MWS-A is beneficial for all airports. Medium-size and large airports will gain significant benefit from safer and more efficient air traffic flow and capacity management. Smaller airports may also focus on safe and predictable operations for all kinds of airspace users, including U-Space.

Service/ system concept

MWS-A ingests the data of C-band and X-band weather radars, and also from weather lidars, whichever are in use and available at the airport. The data is processed in an optimized way to achieve the highest possible resolution to identify and make nowcasts of important weather objects. In parallel, MWS-A ingests positions and dynamical data of aircraft, applies advanced algorithms to the combined data, and generates up to 30-40 minutes future projections to see potential encounters between severe weather phenomena and aircraft.

Input Data

  • High resolution weather data from available radars/lidars
  • Real-time aircraft positions (e.g. radar or ADS-B)
  • Aircraft landing and departure trajectories

Data processing

  • 30-40 min trajectory prediction of aircraft and weather objects
  • Predictions of weather object and aircraft encounters

User Interface

  • Messages and alerts to ATC in standard format
  • Display showing the real time airspace situation, and chosen future prediction interpolated to the desired time instant up to 30-40 minutes ahead.

Space Added Value

The integrated weather forecasting-nowcasting sub-system of MWS-A exploits both space- and ground-based assets, and will be built as a collaboration of Vaisala and the Finnish Meteorological Institute (FMI). 

At present, the FMI already provides weather forecasts that utilize data assimilation with observations of weather satellites. The weather model and forecasts obtained using the satellite data provide a large-scale picture of weather that will be integrated as a background information source for MWS-A, either through the FMI’s open data portal, or using interfaces at the Fintraffic ANS’s system. They are used for early warning of up-coming hazardous weather phenomena beyond the prediction time and spatial windows of the radar-based high resolution micro-weather nowcasts of MWS-A, and also by the ATC for optimizing the flow of approaching air-traffic already before entering the near airspace.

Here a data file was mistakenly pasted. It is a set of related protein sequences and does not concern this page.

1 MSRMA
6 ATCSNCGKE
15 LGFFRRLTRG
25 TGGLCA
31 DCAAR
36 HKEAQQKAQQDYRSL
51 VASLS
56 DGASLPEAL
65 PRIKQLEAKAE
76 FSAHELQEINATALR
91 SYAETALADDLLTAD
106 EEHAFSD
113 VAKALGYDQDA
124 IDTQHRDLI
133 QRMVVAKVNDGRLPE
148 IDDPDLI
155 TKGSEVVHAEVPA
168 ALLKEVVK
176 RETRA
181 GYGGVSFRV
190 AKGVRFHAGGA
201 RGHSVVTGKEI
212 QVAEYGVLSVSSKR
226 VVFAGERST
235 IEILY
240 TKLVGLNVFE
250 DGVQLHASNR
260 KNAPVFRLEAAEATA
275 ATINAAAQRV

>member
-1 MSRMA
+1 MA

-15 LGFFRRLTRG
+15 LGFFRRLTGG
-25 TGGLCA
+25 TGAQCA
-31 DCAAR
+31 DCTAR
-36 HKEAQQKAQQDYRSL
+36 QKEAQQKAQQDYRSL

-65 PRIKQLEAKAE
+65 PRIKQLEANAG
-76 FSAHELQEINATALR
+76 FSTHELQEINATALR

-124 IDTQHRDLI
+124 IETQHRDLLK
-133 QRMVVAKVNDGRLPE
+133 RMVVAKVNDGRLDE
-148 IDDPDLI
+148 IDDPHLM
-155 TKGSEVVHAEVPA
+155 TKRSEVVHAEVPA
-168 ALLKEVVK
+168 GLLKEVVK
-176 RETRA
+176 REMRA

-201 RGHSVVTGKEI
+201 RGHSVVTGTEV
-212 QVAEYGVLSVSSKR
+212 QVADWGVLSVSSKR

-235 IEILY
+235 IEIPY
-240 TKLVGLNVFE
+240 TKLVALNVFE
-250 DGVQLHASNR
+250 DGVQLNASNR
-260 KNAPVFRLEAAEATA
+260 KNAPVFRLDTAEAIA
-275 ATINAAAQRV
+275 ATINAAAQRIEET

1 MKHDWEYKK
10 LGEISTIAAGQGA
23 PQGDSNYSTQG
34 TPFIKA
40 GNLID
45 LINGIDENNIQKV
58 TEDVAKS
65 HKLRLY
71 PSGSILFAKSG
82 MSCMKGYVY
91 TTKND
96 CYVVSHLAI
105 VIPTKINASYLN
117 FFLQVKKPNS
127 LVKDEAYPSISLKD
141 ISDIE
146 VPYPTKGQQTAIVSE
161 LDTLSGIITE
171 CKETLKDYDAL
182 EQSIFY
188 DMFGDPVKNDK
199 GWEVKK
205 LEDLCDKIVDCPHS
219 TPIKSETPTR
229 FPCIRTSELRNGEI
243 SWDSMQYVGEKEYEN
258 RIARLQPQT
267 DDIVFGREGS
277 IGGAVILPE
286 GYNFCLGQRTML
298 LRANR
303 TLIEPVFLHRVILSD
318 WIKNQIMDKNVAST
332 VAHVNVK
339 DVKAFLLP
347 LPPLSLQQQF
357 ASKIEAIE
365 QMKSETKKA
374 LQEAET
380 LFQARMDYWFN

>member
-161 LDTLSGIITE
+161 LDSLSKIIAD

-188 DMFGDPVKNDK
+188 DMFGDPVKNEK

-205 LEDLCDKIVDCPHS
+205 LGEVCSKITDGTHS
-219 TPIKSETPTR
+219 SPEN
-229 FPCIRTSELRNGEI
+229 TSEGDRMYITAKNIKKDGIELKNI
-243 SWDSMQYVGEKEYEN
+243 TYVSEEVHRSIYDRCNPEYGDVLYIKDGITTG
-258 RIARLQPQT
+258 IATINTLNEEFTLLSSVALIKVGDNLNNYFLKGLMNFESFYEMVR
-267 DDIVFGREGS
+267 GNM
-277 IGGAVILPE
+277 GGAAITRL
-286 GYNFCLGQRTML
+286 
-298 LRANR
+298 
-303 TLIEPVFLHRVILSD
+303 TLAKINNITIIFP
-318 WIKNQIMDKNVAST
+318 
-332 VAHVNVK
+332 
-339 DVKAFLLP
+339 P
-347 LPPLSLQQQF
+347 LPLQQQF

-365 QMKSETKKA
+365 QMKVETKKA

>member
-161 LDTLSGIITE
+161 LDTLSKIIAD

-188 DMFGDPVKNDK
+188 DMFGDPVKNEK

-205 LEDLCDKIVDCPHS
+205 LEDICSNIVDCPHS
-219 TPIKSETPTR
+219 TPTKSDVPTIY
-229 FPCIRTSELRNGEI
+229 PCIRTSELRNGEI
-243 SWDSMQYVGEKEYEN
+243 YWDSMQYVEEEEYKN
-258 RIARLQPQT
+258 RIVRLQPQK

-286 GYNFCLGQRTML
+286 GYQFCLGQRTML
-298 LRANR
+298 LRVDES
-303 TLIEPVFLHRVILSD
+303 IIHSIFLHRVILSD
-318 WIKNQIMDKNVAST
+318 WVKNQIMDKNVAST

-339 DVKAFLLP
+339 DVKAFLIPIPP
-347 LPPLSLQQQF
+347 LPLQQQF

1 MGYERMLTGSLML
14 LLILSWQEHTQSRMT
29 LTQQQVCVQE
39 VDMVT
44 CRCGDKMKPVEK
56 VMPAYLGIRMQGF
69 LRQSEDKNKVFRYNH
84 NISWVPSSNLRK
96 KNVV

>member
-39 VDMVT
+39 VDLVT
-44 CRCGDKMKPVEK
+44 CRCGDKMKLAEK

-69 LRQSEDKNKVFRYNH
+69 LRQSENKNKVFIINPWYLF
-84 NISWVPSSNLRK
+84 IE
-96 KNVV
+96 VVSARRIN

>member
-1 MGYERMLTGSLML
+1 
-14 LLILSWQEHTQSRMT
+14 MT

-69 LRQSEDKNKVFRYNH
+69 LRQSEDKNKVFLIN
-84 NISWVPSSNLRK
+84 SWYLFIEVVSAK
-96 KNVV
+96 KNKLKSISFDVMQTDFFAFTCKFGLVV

Within the critical airspace near airports, the new radar-based nowcasts of MWS-A will be used. MWS-A performs as magnifying glass enhancing spatial and temporal resolution. It provides high resolution short-term forecasts of convective clouds and associated wind shears, and other similar phenomena that affect the flight paths of aircraft at low altitudes.

Current Status

Image credit: Fintraffic ANS, FMI, and Vaisala

The facilities and headquarters of all organisations in the project team reside in Uusimaa, the most densely populated region in Finland. The Helsinki-Vantaa airport, where the primary implementation of the MWS-A demonstration will be made and tested is in the same region.

The MWS-A demonstration project started in November 2020. The activities include weekly meetings of the project team, and intensive daily work at each site, Isaware, Fintraffic ANS, Vaisala, and FMI to consolidate the needs and requirements. The Baseline Design Review was held in February 2021, and it has been passed successfully. The next milestone is the Critical Design Review, which will be held in September 2021.


Status Date

Updated: 28 May 2021 - Created: 28 May 2021